As an ambassador for the Commonwealth Games in Glasgow, Sir Chris Hoy will today kick-start the one year to go countdown.
Speaking to Daybreak about his role, he said it was a "very exciting time" and he is "proud" to be involved.
Sir Chris also described his visit to the velodrome named in his honour as "surreal".
The One Year to Go milestone is being marked with a series of images capturing a giant number one figure positioned at some of Scotland's best known spots.
With 365 days to go, almost all the sporting venues are already completed and open to the public, and Glasgow city officials say they are pleased with the pace of progress.
History has already been made in Glasgow with the largest peacetime recruitment and regeneration project in Scotland.
The construction of world-class sporting venues, new infrastructure and a multimillion-pound economic boost are some of the benefits that have come the city's way.
Sir Chris Hoy will kick-start Glasgow's countdown to the Commonwealth Games, the largest multi-sport event ever hosted in Scotland.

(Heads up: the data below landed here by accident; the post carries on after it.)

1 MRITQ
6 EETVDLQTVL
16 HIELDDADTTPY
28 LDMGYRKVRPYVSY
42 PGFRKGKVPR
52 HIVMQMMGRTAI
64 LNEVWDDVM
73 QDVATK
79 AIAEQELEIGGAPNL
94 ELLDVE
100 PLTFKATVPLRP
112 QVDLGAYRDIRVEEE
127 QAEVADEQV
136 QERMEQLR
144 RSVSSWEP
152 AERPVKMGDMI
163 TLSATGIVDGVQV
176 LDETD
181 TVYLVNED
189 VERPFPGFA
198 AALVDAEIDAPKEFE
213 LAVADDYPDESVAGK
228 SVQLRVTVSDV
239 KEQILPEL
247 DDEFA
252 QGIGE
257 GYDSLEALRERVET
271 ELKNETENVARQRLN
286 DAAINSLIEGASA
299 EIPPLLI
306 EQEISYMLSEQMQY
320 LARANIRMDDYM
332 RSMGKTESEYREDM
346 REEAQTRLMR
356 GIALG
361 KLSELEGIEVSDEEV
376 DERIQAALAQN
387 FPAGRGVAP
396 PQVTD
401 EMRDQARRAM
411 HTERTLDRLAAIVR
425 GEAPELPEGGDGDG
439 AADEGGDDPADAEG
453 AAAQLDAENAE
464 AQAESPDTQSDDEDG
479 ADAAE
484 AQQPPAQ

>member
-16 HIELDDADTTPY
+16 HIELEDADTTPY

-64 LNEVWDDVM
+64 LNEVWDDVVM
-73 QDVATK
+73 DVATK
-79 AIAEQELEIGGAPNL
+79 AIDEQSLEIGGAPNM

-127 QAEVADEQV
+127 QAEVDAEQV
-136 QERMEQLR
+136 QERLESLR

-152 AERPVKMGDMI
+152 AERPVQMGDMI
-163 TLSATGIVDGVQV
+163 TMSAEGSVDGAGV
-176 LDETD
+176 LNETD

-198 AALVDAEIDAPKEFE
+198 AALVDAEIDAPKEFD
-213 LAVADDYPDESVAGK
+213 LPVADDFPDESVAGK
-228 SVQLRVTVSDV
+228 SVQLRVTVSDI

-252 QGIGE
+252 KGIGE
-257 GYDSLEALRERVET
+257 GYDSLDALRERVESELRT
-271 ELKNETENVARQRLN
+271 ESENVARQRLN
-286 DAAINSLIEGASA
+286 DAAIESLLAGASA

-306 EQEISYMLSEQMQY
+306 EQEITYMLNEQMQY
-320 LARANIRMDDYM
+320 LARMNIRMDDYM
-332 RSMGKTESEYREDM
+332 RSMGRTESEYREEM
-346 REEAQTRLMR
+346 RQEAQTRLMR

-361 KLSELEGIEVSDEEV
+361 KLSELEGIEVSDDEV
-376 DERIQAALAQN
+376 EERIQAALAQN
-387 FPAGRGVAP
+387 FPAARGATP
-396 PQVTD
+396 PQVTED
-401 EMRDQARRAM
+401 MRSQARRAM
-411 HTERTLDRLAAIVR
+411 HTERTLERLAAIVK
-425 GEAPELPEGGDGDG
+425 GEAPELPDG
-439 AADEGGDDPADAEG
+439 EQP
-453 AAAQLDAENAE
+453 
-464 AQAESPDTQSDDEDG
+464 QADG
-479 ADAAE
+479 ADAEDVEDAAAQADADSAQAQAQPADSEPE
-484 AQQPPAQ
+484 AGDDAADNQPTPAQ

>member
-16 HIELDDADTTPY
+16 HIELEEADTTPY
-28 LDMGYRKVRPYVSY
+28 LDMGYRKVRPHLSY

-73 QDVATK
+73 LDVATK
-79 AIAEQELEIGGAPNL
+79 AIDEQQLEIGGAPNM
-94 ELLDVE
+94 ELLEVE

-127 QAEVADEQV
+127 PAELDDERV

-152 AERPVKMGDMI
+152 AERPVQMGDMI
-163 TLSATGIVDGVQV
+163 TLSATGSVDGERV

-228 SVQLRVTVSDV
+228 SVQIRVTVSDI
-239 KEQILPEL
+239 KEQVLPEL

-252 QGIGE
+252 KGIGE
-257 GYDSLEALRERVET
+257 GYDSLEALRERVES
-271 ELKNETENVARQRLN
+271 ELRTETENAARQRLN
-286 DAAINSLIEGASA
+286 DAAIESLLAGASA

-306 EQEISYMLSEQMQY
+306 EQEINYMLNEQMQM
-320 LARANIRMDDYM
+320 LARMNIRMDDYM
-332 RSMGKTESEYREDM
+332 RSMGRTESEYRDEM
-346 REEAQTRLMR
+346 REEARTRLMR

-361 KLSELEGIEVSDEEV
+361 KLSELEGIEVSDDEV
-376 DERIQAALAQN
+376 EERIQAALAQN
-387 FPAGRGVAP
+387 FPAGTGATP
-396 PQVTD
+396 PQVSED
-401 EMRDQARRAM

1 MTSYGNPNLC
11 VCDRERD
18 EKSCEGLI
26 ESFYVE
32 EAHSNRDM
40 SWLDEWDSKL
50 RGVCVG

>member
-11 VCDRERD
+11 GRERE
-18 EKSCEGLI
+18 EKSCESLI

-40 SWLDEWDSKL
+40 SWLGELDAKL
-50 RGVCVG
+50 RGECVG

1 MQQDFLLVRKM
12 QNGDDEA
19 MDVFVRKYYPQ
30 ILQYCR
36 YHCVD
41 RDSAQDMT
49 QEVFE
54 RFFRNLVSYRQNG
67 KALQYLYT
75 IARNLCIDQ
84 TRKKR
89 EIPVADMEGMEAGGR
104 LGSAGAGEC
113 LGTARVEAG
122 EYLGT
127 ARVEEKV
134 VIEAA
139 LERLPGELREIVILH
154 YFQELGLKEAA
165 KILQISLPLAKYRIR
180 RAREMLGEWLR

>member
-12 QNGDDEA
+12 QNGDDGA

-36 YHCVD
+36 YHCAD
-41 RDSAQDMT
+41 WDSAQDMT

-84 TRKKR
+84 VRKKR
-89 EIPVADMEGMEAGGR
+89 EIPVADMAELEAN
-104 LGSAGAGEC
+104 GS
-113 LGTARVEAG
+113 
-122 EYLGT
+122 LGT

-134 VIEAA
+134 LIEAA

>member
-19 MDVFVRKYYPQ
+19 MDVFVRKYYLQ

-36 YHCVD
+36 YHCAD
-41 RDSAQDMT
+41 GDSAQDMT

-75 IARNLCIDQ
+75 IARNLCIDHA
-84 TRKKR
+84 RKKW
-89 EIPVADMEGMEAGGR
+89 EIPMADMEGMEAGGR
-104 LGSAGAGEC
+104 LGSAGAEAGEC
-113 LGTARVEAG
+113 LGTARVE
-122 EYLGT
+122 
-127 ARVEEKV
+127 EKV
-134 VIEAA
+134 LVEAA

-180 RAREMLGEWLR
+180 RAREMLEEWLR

The opening ceremony takes place at Celtic Park on July 23 next year, when athletes from across the Commonwealth will officially begin their 11-day quest for medals.
Around 15,000 people followed in the footsteps of medal-winning stars today when they took part in a race at the Olympic Stadium, crossing the finish line.
Olympic gold medallist Sir Chris Hoy joked that he had not taken part in today's National Lottery run at the Olympic Stadium because he is "better on wheels than on foot".
Sir Chris said the run was a chance to "thank the British public".
Marathon world record-holder Paula Radcliffe told ITV News that she was "excited" to return to the Olympic Stadium, as thousands gather to take part in the National Lottery Anniversary Run.
Radcliffe thanked the British public and Olympic committee for "continuing to support sports".